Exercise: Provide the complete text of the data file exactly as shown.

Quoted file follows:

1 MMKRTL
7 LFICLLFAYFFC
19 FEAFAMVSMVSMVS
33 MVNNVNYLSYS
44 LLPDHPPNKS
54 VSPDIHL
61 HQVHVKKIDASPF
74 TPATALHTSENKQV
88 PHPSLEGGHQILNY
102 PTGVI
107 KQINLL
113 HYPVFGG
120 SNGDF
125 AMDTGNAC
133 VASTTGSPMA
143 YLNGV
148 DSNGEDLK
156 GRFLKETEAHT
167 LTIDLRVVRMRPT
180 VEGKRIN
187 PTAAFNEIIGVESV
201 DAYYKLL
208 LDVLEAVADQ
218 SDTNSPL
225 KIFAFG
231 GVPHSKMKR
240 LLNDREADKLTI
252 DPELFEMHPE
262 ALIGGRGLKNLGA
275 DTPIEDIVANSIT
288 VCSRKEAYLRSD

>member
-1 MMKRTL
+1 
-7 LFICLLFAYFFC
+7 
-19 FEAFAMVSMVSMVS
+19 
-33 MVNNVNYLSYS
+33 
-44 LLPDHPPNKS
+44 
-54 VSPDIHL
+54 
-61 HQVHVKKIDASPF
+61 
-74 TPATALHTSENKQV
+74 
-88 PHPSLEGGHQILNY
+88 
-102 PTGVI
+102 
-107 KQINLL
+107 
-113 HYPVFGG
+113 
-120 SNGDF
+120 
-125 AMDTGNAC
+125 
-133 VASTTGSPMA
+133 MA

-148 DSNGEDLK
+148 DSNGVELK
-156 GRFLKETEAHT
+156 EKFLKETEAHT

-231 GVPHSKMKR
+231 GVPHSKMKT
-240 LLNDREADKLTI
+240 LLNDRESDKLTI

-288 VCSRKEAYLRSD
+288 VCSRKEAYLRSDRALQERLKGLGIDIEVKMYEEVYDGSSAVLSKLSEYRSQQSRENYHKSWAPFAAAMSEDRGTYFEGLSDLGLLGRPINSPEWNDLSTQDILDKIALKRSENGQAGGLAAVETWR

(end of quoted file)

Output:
1 MMKRTL
7 LFICLLFAYFFC
19 FEAFAMVSMVSMVS
33 MVNNVNYLSYS
44 LLPDHPPNKS
54 VSPDIHL
61 HQVHVKKIDASPF
74 TPATALHTSENKQV
88 PHPSLEGGHQILNY
102 PTGVI
107 KQINLL
113 HYPVFGG
120 SNGDF
125 AMDTGNAC
133 VASTTGSPMA
143 YLNGV
148 DSNGEDLK
156 GRFLKETEAHT
167 LTIDLRVVRMRPT
180 VEGKRIN
187 PTAAFNEIIGVESV
201 DAYYKLL
208 LDVLEAVADQ
218 SDTNSPL
225 KIFAFG
231 GVPHSKMKR
240 LLNDREADKLTI
252 DPELFEMHPE
262 ALIGGRGLKNLGA
275 DTPIEDIVANSIT
288 VCSRKEAYLRSD

>member
-1 MMKRTL
+1 
-7 LFICLLFAYFFC
+7 
-19 FEAFAMVSMVSMVS
+19 
-33 MVNNVNYLSYS
+33 
-44 LLPDHPPNKS
+44 
-54 VSPDIHL
+54 
-61 HQVHVKKIDASPF
+61 
-74 TPATALHTSENKQV
+74 
-88 PHPSLEGGHQILNY
+88 
-102 PTGVI
+102 
-107 KQINLL
+107 
-113 HYPVFGG
+113 
-120 SNGDF
+120 
-125 AMDTGNAC
+125 
-133 VASTTGSPMA
+133 MA

-148 DSNGEDLK
+148 DSNGVELK
-156 GRFLKETEAHT
+156 EKFLKETEAHT

-231 GVPHSKMKR
+231 GVPHSKMKT
-240 LLNDREADKLTI
+240 LLNDRESDKLTI

-288 VCSRKEAYLRSD
+288 VCSRKEAYLRSDRALQERLKGLGIDIEVKMYEEVYDGSSAVLSKLSEYRSQQSRENYHKSWAPFAAAMSEDRGTYFEGLSDLGLLGRPINSPEWNDLSTQDILDKIALKRSENGQAGGLAAVETWR